Clearing Northeast point in the chill of a thirteen-degree morning we made a straight shot for Cabot Head on the Bruce Peninsula. The northeasterly had developed through the night and so had the seas. With plenty of fetch between our position and the eastern shore, we had a rolly ride in one-meter waves, rough enough to make me queasy when I tried to read up on our next destination. My husband, Nik, was content in the sunshine, out of the wind on the high side, wedged between the weather cloth and cockpit combing. I took a position standing at the helm to focus on the horizon before I became as green as the hull.

We’d never been into Wingfield Basin near Cabot Head before and, although it is well-buoyed and marked with both lights and range markers, we found it a pretty hairy entrance in the sizeable following seas. The good depths in the channel were welcome because in the conditions it would have been tough to turn back once committed.

west side small craft wreck 400Entering Wingfield Basin was like closing the door on a noisy room. Once inside, we were immediately at peace in flat water. Not only was there instant relief from the boisterous ride, it was also endlessly satisfying to be able to glance out the channel all afternoon and congratulate ourselves for sitting out the conditions at anchor in a millpond.

Fitzwilliam Island, Rattlesnake Harbour, small craft wreck

We paddled ashore and walked to the lighthouse at Cabot Head in the late afternoon, then circled the basin on our paddleboards to take a look at a wrecked tug up close.

The following day, twenty-four hours before a strong southerly filled in, we opted for a mid-day windless motor toward Cape Croker, figuring the many anchorages in Melville Sound would give us some exploring to do while we waited out the adverse winds. We opted for MacGregor Harbour the first night and moved across to Hope Bay the following day. The predicted strong southerly winds blew elsewhere, while we enjoyed calm conditions in both anchorages and took in the views particular to Georgian Bay’s west side.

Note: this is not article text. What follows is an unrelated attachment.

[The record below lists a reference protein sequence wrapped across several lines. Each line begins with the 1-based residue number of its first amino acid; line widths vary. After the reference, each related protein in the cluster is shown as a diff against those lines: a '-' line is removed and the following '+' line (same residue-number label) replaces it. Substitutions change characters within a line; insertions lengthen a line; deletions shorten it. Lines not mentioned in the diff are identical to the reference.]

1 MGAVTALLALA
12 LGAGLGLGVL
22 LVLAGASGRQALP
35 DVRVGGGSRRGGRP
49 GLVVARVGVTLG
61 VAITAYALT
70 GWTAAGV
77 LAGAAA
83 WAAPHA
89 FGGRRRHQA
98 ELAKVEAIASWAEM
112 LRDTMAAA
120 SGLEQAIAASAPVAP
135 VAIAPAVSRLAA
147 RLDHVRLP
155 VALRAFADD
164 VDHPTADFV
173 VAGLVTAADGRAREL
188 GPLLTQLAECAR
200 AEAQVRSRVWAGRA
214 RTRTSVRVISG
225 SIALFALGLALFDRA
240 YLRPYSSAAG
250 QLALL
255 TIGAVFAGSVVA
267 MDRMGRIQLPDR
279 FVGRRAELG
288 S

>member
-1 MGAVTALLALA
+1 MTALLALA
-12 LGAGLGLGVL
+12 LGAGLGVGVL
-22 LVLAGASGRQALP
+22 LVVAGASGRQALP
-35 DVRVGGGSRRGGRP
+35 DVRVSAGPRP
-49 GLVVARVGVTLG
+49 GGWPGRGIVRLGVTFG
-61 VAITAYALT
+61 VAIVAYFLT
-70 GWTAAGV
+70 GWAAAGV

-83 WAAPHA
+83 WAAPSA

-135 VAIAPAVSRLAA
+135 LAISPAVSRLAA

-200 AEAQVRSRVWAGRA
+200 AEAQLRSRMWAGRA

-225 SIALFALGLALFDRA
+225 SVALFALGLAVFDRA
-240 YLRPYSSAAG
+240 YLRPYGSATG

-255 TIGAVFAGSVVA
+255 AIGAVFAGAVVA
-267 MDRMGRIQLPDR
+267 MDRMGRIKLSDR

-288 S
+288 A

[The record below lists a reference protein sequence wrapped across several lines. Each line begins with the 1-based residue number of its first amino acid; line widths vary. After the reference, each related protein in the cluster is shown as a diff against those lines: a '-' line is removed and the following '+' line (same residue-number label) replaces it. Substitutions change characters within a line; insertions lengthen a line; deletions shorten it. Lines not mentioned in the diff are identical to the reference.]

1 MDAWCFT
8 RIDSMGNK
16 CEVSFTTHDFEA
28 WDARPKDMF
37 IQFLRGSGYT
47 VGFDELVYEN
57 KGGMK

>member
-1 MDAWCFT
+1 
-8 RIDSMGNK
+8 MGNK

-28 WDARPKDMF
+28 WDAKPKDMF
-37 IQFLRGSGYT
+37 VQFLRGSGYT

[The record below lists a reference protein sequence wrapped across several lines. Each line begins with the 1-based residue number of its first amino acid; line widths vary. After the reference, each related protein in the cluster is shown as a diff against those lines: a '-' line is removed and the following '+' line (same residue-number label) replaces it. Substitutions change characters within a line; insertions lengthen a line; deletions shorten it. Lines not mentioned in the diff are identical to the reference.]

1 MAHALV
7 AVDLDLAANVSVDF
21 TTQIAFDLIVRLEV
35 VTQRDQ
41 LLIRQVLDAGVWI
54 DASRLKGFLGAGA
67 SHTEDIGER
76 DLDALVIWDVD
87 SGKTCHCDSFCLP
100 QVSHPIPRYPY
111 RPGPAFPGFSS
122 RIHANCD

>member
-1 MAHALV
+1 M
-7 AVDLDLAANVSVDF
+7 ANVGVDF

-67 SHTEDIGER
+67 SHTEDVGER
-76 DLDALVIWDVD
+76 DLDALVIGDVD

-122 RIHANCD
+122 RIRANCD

The landscapes of the Bruce Peninsula are strikingly different from the eastern side of Georgian Bay where the smoothed and polished gneissic rocks of the Canadian Shield, the core of an ancient mountain chain, are exposed. On the west side of the bay, the geology consists of stratified sedimentary rock, formed at the bottom of an ancient sea. Differential erosion of the layers has created the Niagara Escarpment, a unique landscape of flat-topped highlands and striking cliffs.

West Side Telegram and Green Ghost 400The wind clocked around to the west. As we left Hope Bay and moved out from under the protection of the peninsula, we filled our sails for the short hop around Cape Croker. It was a brisk beat into Little Port Elgin just outside and north of the larger, longer Colpoy’s Bay. Anchoring close to shore in flat water our wind generator whirled in the strong westerlies. Wanting no part of the weather, we hid below with hot drinks and good books for the remainder of the day.

Fitzwilliam Island, Rattlesnake Harbour - portrait photo of wreck of Telegram in foreground, Green Ghost in background

At the end of our week-long journey, the wind changed yet again. As we weaved between Hay, White Cloud, and Griffith Islands, we readied for the anticipated rough ride beyond Cape Commodore. We were glad we did. Strong northerlies had developed overnight. There was a considerable swell on the lake. How ocean-like was the motion! For our final thirty miles to Meaford, we sailed on a boisterous broad reach making good time.

It was the kind of weather that is unforgiving in close quarters, especially when you’re at the controls of a boat with a single screw, no bow thruster, and plenty of freeboard. But with Nik at the helm and skilled hands on the Meaford docks, we shoe-horned into the last available spot. No incident, no yelling: remarkable! And a satisfying conclusion to our west side story.

Below left: Crinoid Stem in Limestone - fossil hunting on a walk from Snug Harbour

Below right: Cabot Head Light Station - Lighthouse from land

West side fossil hunting 400 West side cabot head light station 400